In the meantime, Consumers teamed with environmental allies to successfully convince the U.S. Environmental Protection Agency (EPA) to require separators in dental offices to catch amalgam's mercury before it enters the wastewater.

Reason No. 4: Amalgam Endangers Dental Professionals

Due to mercury exposure from amalgam in the workplace, studies have shown dental workers have elevated systemic mercury levels. Few of these dental workers — mostly women of child-bearing age — are given protective garb or air masks to minimize their exposure to mercury; many are not aware of the risks of occupational mercury exposure. 

As a result, dental workers have reported neurological problems, reproductive failures and birth defects caused by amalgam in the workplace. Consumers for Dental Choice has been raising awareness of the occupational hazards of mercury in the dental office by working with dental schools and professors, as well as supporting projects to measure the level of mercury in the air in dental clinics to demonstrate just how much mercury dental personnel are exposed to.

Reason No. 5: Amalgam Perpetuates Social Injustice

While middle class consumers opt for mercury-free filling materials, people in developing nations, low-income families, minorities, military personnel, prisoners, and people with disabilities are still subjected to amalgam. Dentists place almost 25 percent more mercury fillings in American Indian patients than in white patients.

In his testimony before Congress, former Virginia state NAACP president Emmitt Carlton described this injustice as "Choice for the rich, mercury for the poor." Consumers for Dental Choice's Medicaid campaign aims to right some of these social injustices by ensuring that even low-income patients have access to mercury-free fillings.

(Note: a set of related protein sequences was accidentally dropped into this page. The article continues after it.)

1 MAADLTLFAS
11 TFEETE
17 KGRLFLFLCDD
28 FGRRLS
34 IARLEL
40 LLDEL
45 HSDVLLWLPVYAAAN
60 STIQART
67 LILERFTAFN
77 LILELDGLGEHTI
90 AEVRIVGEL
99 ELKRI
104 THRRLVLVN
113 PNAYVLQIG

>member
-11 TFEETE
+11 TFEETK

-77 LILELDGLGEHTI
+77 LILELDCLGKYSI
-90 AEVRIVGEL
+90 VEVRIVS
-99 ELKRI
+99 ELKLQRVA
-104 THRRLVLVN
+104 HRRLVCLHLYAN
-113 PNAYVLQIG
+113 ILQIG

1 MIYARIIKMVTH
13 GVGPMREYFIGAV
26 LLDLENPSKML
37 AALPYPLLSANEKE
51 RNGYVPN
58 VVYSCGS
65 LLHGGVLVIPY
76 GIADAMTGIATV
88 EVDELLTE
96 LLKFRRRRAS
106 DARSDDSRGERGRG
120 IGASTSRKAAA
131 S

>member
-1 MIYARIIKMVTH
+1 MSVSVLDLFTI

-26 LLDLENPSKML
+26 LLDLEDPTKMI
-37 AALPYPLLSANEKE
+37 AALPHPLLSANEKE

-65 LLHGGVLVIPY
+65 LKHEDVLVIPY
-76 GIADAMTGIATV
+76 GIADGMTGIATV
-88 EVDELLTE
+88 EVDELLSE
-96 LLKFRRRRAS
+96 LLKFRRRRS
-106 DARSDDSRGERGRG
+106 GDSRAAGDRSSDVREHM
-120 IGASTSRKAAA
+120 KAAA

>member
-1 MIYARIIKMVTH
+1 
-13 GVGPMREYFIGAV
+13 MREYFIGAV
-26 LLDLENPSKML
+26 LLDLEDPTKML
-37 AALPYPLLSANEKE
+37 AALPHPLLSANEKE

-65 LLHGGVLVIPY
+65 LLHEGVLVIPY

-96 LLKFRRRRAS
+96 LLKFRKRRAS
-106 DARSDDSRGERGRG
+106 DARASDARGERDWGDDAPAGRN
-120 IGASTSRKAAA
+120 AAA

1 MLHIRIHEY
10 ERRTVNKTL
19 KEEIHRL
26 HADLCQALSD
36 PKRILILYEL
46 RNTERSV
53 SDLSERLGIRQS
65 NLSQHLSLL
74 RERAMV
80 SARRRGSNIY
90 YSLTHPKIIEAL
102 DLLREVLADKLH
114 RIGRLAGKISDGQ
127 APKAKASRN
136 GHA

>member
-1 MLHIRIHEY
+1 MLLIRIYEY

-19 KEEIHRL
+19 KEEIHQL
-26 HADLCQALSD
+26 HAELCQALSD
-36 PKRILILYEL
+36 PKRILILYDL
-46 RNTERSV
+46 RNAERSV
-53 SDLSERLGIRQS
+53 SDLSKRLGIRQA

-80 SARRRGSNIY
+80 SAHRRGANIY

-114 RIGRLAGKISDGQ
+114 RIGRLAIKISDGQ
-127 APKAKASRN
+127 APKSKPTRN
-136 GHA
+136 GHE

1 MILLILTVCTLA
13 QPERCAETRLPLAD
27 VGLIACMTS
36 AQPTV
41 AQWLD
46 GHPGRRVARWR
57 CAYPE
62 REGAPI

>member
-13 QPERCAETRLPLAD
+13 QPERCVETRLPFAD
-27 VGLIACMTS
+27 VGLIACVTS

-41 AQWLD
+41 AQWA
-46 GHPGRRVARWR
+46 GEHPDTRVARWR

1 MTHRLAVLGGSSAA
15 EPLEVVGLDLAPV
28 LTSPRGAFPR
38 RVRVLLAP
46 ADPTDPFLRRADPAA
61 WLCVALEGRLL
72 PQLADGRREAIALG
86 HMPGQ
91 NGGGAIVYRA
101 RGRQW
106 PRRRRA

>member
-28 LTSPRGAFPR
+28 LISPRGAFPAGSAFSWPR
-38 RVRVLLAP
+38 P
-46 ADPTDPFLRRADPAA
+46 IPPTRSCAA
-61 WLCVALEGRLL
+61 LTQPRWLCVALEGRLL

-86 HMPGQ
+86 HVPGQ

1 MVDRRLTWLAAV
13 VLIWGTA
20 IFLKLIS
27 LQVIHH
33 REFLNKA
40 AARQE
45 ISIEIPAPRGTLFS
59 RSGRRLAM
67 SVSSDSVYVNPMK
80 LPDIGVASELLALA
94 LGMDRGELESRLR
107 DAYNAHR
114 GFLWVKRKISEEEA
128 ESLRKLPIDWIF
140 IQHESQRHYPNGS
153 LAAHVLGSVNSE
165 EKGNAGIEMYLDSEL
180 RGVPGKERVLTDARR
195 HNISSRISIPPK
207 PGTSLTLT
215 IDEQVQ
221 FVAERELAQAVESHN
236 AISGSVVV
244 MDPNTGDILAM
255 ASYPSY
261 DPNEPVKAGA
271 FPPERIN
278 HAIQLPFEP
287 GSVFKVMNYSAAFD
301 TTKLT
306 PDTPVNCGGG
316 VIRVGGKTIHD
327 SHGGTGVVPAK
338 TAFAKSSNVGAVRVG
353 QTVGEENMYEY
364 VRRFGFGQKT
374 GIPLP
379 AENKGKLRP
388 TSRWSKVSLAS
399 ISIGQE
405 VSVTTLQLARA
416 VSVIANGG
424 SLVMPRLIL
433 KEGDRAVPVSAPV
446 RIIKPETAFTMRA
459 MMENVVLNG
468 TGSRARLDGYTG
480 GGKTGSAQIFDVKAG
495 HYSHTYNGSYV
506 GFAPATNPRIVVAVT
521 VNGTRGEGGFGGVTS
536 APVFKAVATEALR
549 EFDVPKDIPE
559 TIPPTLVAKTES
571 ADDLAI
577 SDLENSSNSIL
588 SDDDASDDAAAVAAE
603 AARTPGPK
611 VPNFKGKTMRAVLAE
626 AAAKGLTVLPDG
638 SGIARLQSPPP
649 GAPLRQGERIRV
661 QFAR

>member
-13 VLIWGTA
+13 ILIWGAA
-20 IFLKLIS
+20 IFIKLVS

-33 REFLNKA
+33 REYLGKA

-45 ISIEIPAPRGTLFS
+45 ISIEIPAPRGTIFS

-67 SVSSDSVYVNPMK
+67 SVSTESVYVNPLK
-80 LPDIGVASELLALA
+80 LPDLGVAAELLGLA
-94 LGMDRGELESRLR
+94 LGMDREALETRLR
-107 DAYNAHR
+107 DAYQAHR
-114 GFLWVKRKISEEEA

For example, they are challenging Connecticut's Medicaid program that decreed "Medicaid will not pay for composite restorations in the [adult] molar teeth regardless of whether the [dental] practice markets itself as 'amalgam free'" and tells dentists, "If your office cannot provide amalgam services, please have your patients call the Connecticut Dental Health Partnership (CTDHP) … to locate a new dental home."

Here is your opportunity, with my matching funds, to double the impact of your dollars, and accelerate the end of mercury fillings:

>>>>> Click Here <<<<<

Reason No. 6: Amalgam Is Frequently Used Unethically  

Most dentists do not inform consumers that amalgam contains mercury. As a result, over 76 percent of consumers do not know that amalgam is mainly mercury, according to Zogby polls. Once informed of this fact, 77 percent of people said they did not want mercury fillings — and were even willing to pay more to avoid this unnecessary source of mercury exposure.

Consumers for Dental Choice has not only documented this problem with Zogby polls, but they have worked to secure and enforce the distribution of amalgam fact sheets in Connecticut, Maine, New Hampshire, California and the city of Philadelphia.

Reason No. 7: Amalgam Is More Expensive

Taxpayers foot the bill for the environmental cleanup of amalgam and the medical care associated with mercury-related health problems. Meanwhile, the dentists who dump their mercury into our environment and our bodies are not held financially liable.

Consumers for Dental Choice documented the high environmental cost of amalgam in the economic report, "The Real Costs of Dental Mercury."1 After environmental costs are added up, each amalgam filling can cost up to $87 more than a comparable composite filling, and that does not even include the added health costs associated with mercury exposure and tooth damage.

Reason No. 8: Amalgam Gets Diverted to Illegal Gold Mining and Other Unlawful Uses